Beards Featured in Great Artistic Works

Art imitates life, or is that life imitates art? Throughout the millennia genius artists have depicted archetypical myths, inherent truths and stories through their craft. A great many of these works feature beards in all their splendid glory. The detail and structure in these works show that the beard played a prominent role in these masterpieces.

We’ll start with a renowned painter everyone knows.

Vincent Van Gogh

Van Gogh’s life was anything but simple. His work is a standard bearer in the most basic of art classes. How many times have we retraced those maddened paint-strokes of the premier misunderstood artist?  The Starry Night is a nocturnal abstract expression of what was going on in this great mind. Stylistic choices like this translated into his many self-portraits.

Vincent-van-Gogh-Self-Portrait.jpg

Van Gogh’s many self-portraits point towards his ailing health, lack of care for his body and tortured self-mutilated acts of artistic insanity. Note that in this painting, the beard doesn’t look that unkept. Like any aloof man being photographed or sketched, Van Gogh never looks towards his intended audience. Blank eyes stare off into the abyss.

He was an unsuccessful artist during his lifetime and was also considered a failure. Van Gogh’s expressionist and avant-garde genius gained prominence posthumously, lest we also forget his expert-level depictions of his faithful beard.

Trevi Fountain 

This famed fountain in Rome, Italy is one of the largest of its kind and its importance is known worldwide. Towering 86ft high, it boasts a Baroque style crafted in the 15th century. Right in the middle of this goliath stands Neptune or Poseidon, depending on your pagan sensibilities. Don’t confuse this fountain with its replica in Las Vegas. It’s mythical qualities supersede anything that sought to copy it.

trevi-fountain-fontana.jpg

A master of the ocean, Neptune is led by his chariot and accomplices to both of his sides. The interpretation of the differing temperaments of the animals is symbolic of the serenity and pure spontaneity of the sea.

The God’s beard is like a manifestation of the waters. Its wavy flows are the envy of all mere mortals. To command a beard like that would require some serious ambrosia-like oils of the gods.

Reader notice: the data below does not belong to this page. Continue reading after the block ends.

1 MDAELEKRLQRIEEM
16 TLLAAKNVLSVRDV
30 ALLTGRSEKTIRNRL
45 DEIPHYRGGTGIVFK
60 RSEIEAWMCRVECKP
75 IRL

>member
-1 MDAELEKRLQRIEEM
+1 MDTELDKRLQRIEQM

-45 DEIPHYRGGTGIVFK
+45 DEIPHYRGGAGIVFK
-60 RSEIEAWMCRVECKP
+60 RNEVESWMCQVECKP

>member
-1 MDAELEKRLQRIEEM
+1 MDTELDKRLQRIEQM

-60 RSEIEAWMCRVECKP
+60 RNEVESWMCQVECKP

Bacchus and Ariadne

There is a lot going on in this oil painting by Titian, a 16th century Italian painter. He was also another artist whose many portraits portrayed bearded painters. This famed painting drew from deep historical roots from the likes of Ovid and Catullus. It depicts Bacchus, the Roman God of Wine, based off his more ancient counterpart — Dionysus, in a procession of revelry.

Titian_Bacchus_and_Ariadne.jpg

Notice in the bearded procession the heavily bearded snake entwined Satyr. There are many interpretations of this Dionysian naturalistic painting. Our bearded envoy is entombed in nature’s unrelenting grasp. His wild hair is indicative of nature’s hold over all of us, human and animal included.

The Khrosabad Gate

Assyrian art dating back to the 700’s BCE time project a stunning depiction of royalty and beards. In the Procession of figures, an elite royal showcases his stunningly intricate beard. He is then followed by a troupe of shaved men.

Screen Shot 2017-02-22 at 5.20.44 PM.png

This piece of art history is just one of many in the area. There are winged beasts with faces of man reminiscent of the Egyptian Sphinx. It is important to savor these works as they are precariously held in tumultuous areas of distress.

The inclusion or exclusion of beards in works of art are telling of the culture during that time and whether or not a great importance was placed on them. For many works they were central to the identity of the characters they represent.

Leave a Reply

Fill in your details below or click an icon to log in:

WordPress.com Logo

You are commenting using your WordPress.com account. Log Out / Change )

Twitter picture

You are commenting using your Twitter account. Log Out / Change )

Facebook photo

You are commenting using your Facebook account. Log Out / Change )

Google+ photo

You are commenting using your Google+ account. Log Out / Change )

Connecting to %s